What Is Fiber?
Dietary fibers are forms of carbohydrates found in plants that cannot be digested by humans. All plants contain fiber, including fruits, vegetables, grains, and legumes. Fiber is often classified into 2 categories: soluble and insoluble.
- Soluble fiber draws water into the bowel and can help slow digestion. Examples of foods that are high in soluble fiber include oatmeal, oat bran, barley, legumes (beans and peas), apples, and strawberries.
- Insoluble fiber speeds digestion and can add bulk to the stool. Examples of foods that are high in insoluble fiber include whole-wheat products, wheat bran, cauliflower, green beans, and potatoes.
Why Follow a High-Fiber Diet?
Eating a high-fiber diet can also help improve your cholesterol levels, lower your risk of coronary artery disease (CAD), reduce your risk of type 2 diabetes , and lower your weight. For people with type 1 or 2 diabetes, a high-fiber diet can also help stabilize blood glucose levels.
How Much Fiber Should I Eat?
A high-fiber diet should contain 20-35 grams of fiber a day. This is actually the amount recommended for the general adult population. Most Americans eat only 15 grams of fiber per day.
Digestion of Fiber
Eating a higher-fiber diet than usual can take some getting used to by your body’s digestive system. To avoid the side effects of sudden increases in dietary fiber (like gas, cramping, bloating, and diarrhea), increase fiber gradually and be sure to drink plenty of fluids every day.
Tips for Increasing Fiber Intake
- Whenever possible, choose whole grains over refined grains (brown rice instead of white rice, whole-wheat bread instead of white bread).
- Include a variety of grains in your diet, such as wheat, rye, barley, oats, quinoa, and bulgur.
- Eat more vegetarian-based meals. These include black bean burgers, eggplant lasagna, and veggie tofu stir-fry.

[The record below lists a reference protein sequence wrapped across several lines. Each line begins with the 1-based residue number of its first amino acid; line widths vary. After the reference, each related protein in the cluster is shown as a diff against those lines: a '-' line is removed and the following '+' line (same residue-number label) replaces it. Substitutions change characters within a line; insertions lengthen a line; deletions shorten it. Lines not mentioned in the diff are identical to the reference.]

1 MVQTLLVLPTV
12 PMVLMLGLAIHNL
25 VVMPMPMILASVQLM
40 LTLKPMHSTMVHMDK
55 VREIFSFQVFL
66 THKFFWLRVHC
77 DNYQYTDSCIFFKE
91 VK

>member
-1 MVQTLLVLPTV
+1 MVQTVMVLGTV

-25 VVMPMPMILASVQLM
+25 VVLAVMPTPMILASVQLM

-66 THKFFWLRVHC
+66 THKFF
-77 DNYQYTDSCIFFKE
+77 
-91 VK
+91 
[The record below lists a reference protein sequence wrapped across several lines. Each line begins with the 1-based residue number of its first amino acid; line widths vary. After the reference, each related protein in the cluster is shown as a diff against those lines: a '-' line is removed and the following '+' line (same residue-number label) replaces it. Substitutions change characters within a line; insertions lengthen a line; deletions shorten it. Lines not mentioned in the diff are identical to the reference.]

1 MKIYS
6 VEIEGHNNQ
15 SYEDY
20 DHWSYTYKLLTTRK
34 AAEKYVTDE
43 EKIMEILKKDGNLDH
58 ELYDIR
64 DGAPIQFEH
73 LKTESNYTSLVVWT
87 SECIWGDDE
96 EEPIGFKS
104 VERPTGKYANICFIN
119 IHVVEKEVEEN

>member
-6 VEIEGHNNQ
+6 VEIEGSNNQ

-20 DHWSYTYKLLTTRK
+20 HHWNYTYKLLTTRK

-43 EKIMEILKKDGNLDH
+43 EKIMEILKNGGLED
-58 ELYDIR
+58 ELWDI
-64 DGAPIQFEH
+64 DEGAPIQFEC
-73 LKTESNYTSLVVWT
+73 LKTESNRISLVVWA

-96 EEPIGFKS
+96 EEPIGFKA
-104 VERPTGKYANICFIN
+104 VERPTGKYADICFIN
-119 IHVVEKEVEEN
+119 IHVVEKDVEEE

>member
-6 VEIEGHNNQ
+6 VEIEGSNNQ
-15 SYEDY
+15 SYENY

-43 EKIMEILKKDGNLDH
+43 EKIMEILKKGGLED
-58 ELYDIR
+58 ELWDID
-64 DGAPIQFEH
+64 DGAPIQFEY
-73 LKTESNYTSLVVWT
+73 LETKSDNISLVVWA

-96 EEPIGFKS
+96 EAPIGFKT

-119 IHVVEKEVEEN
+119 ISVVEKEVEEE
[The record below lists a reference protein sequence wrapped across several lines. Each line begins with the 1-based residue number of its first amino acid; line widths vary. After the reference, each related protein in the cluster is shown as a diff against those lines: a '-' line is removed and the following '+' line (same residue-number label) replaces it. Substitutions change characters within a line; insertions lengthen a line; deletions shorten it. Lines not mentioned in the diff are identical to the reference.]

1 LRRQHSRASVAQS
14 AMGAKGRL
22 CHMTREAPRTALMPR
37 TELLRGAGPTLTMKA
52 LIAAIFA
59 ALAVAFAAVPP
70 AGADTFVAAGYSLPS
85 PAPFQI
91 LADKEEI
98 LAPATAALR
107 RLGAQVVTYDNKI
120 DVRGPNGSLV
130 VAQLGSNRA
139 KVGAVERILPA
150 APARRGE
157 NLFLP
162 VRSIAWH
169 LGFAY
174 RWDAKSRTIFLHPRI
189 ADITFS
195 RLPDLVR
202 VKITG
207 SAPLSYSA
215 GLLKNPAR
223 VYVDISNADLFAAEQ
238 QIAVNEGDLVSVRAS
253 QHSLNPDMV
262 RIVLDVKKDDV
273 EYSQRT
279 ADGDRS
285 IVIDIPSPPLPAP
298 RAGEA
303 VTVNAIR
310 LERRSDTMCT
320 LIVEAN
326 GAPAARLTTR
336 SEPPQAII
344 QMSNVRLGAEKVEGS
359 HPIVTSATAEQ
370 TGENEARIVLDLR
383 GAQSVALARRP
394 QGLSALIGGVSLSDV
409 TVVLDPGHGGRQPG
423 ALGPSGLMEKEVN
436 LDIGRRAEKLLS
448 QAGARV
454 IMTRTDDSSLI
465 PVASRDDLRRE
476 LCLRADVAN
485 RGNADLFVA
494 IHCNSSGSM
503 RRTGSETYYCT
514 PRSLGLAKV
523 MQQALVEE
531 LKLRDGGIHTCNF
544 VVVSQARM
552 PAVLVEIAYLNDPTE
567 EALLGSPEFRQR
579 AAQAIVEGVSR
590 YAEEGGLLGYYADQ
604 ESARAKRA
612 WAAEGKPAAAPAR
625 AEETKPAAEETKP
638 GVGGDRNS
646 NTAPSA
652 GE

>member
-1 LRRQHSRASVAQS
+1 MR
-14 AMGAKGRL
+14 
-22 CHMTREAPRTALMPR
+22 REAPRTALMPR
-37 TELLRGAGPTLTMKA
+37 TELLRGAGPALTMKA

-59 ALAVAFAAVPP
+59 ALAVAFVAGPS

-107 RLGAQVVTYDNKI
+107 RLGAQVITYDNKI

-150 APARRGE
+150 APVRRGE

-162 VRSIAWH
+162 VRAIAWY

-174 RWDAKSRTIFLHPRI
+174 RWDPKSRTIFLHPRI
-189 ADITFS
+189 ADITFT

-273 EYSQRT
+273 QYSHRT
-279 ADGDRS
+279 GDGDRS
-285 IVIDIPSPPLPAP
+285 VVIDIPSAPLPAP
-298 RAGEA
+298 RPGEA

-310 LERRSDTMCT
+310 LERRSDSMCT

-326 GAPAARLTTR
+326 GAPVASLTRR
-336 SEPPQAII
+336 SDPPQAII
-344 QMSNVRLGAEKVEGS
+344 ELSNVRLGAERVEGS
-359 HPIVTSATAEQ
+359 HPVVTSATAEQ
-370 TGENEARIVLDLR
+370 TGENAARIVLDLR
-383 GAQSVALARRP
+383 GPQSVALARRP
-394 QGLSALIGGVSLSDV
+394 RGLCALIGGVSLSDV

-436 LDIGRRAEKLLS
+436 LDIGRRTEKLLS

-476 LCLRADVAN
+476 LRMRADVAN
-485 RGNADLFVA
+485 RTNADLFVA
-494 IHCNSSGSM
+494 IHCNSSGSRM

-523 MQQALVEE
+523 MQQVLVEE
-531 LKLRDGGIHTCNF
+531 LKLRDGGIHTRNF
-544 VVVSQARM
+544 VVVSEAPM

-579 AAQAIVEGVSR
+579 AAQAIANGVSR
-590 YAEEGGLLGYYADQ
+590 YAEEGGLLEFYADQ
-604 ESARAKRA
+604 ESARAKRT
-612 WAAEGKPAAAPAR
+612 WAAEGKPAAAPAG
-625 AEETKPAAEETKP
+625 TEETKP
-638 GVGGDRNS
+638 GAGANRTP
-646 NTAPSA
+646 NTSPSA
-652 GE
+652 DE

- Choose high-fiber snacks, such as fruits, popcorn, whole-grain crackers, and nuts.
- Make whole-grain cereal or whole-grain toast part of your daily breakfast regimen.
- When eating out, whether ordering a sandwich or dinner, ask for extra vegetables.
- When baking, replace part of the white flour with whole-wheat flour. Whole-wheat flour is very easy to incorporate into a recipe.
High-Fiber Diet Eating Guide
|Food Category||Foods Recommended||Notes|
|Meats and Beans|
|Fats and Oils|
|Snacks, Sweets, and Condiments|
- Dianne Scheinberg Rishikof MS, RD, LDN
- Reviewed: 09/2016
- Updated: 06/09/2016
Please note, not all procedures included in this resource library are available at Henry Ford Allegiance Health or performed by Henry Ford Allegiance Health physicians.
All EBSCO Publishing proprietary, consumer health and medical information found on this site is accredited by URAC. URAC's Health Web Site Accreditation Program requires compliance with 53 rigorous standards of quality and accountability, verified by independent audits. To send comments or feedback to our Editorial Team regarding the content please email us at HLEditorialTeam@ebscohost.com.
This content is reviewed regularly and is updated when new and relevant evidence is made available. This information is neither intended nor implied to be a substitute for professional medical advice. Always seek the advice of your physician or other qualified health provider prior to starting any new treatment or with questions regarding a medical condition.